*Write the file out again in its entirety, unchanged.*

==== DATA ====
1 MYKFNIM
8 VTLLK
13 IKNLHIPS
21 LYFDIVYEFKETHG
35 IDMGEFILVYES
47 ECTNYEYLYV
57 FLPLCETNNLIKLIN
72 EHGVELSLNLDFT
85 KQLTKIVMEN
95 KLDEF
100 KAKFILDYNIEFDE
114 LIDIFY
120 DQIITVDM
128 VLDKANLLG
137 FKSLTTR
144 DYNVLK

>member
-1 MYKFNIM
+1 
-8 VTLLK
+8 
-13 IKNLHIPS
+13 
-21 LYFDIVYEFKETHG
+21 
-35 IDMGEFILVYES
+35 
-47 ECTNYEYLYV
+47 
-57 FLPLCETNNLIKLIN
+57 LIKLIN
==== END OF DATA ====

1 MYKFNIM
8 VTLLK
13 IKNLHIPS
21 LYFDIVYEFKETHG
35 IDMGEFILVYES
47 ECTNYEYLYV
57 FLPLCETNNLIKLIN
72 EHGVELSLNLDFT
85 KQLTKIVMEN
95 KLDEF
100 KAKFILDYNIEFDE
114 LIDIFY
120 DQIITVDM
128 VLDKANLLG
137 FKSLTTR
144 DYNVLK

>member
-1 MYKFNIM
+1 
-8 VTLLK
+8 
-13 IKNLHIPS
+13 
-21 LYFDIVYEFKETHG
+21 
-35 IDMGEFILVYES
+35 
-47 ECTNYEYLYV
+47 
-57 FLPLCETNNLIKLIN
+57 LIKLIN